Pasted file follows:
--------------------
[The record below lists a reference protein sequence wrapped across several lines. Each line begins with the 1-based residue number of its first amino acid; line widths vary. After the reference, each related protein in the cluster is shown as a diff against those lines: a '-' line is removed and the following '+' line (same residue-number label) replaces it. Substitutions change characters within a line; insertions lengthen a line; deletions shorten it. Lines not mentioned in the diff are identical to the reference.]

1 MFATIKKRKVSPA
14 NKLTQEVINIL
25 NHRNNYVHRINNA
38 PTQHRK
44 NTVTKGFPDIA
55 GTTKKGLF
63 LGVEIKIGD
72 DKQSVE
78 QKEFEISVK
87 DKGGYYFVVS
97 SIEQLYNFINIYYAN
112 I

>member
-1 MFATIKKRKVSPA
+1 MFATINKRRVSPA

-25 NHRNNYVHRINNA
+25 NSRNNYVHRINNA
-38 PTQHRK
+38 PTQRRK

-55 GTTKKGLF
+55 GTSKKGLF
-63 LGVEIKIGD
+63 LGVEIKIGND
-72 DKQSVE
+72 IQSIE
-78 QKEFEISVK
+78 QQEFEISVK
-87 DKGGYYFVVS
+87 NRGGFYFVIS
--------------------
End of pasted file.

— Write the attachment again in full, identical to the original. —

[The record below lists a reference protein sequence wrapped across several lines. Each line begins with the 1-based residue number of its first amino acid; line widths vary. After the reference, each related protein in the cluster is shown as a diff against those lines: a '-' line is removed and the following '+' line (same residue-number label) replaces it. Substitutions change characters within a line; insertions lengthen a line; deletions shorten it. Lines not mentioned in the diff are identical to the reference.]

1 MFATIKKRKVSPA
14 NKLTQEVINIL
25 NHRNNYVHRINNA
38 PTQHRK
44 NTVTKGFPDIA
55 GTTKKGLF
63 LGVEIKIGD
72 DKQSVE
78 QKEFEISVK
87 DKGGYYFVVS
97 SIEQLYNFINIYYAN
112 I

>member
-1 MFATIKKRKVSPA
+1 MFATINKRRVSPA

-25 NHRNNYVHRINNA
+25 NSRNNYVHRINNA
-38 PTQHRK
+38 PTQRRK

-55 GTTKKGLF
+55 GTSKKGLF
-63 LGVEIKIGD
+63 LGVEIKIGND
-72 DKQSVE
+72 IQSIE
-78 QKEFEISVK
+78 QQEFEISVK
-87 DKGGYYFVVS
+87 NRGGFYFVIS